By Rocco Staino | School Library Journal
Vamos a Cuba (Heinemann, 2001), a controversial book by Alta Schreier that paints a rosy picture of life in the communist country, can be removed from Miami-Dade County school libraries, ruled a panel of judges on the 11th U.S. Circuit Court of Appeals.
The ruling overturns a July 2006 injunction by the Southern Florida District Court that allowed the book to remain in Miami-Dade County school libraries despite a school board vote of 6-3 to remove 49 copies of the book. The school board, disregarded recommendations of the superintendent and district committees to retain the book, and sided with parent and former political prisoner, Juan Amador Rodriguez, who complained that Vamos a Cuba (Let’s Visit Cuba ) avoids controversial topics, including the repressive regime of former dictator Fidel Castro, who had ruled Cuba for decades.
Another parent, along with the American Civil Liberties Union (ACLU), challenged the removal of the book on First Amendment grounds.
In 2006, Pat Scales, president of the Association of Library Services for Children (ALSC) testified on behalf of the ACLU, saying “that (children) ages four to eight cognitively really don’t ‘get’ the concept of government.” .
Howard Simon, executive director of the ACLU’s Florida branch says he’s not deterred by the latest court decision. “Clearly, this can’t be allowed to stand,” he told the Miami Herald. “We must take further action to prevent the shelves of the Miami-Dade school library from being scrubbed clean of viewpoints some people in the school find objectionable. However much they try to evade the facts and bend the law into a pretzel, censorship is censorship is censorship.”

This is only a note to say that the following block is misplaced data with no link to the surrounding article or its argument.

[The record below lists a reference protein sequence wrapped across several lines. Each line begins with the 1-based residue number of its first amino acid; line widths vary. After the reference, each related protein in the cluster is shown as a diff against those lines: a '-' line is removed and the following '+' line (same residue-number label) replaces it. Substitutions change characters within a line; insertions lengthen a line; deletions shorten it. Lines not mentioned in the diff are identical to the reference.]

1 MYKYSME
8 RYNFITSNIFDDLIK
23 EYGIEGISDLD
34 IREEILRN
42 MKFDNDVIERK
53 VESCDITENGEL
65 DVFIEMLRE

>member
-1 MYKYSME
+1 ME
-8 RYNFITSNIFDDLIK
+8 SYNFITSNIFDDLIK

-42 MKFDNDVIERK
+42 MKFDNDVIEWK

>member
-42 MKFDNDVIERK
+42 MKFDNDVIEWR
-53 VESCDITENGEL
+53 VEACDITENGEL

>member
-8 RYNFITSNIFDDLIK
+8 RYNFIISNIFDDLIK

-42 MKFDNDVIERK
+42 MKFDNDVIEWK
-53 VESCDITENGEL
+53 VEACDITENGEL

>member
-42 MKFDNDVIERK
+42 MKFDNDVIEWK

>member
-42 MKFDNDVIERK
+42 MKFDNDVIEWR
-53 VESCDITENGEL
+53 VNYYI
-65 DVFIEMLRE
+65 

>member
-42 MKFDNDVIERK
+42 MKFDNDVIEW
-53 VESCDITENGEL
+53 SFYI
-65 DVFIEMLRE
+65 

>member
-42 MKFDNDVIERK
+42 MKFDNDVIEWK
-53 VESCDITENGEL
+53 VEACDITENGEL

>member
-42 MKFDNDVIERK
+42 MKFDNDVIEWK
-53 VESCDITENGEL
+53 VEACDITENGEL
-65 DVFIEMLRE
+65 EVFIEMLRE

In 1982, the landmark supreme course, Board of Education (Island Trees) vs Pico denied the school board the right to remove books from a school library if the board “disliked the ideas contained in it.”
Michael Froomkin, a professor at the University of Miami School of Law, has been following this case on his blog Discourse.net In an email exchange with School Library Journal, Froomkin said the next step may be for the ACLU to put a petition for certiorari asking the Supreme Court to review the case.
“The odds of the court reviewing the case increase if there seems to be a “split” among the various circuit courts on how they understand the law,” Froomkin says.
Needless to say, if this course of action is taken, the process will be long and involved. To date, the legal expenses for the district have been in excess of a quarter of a million dollars.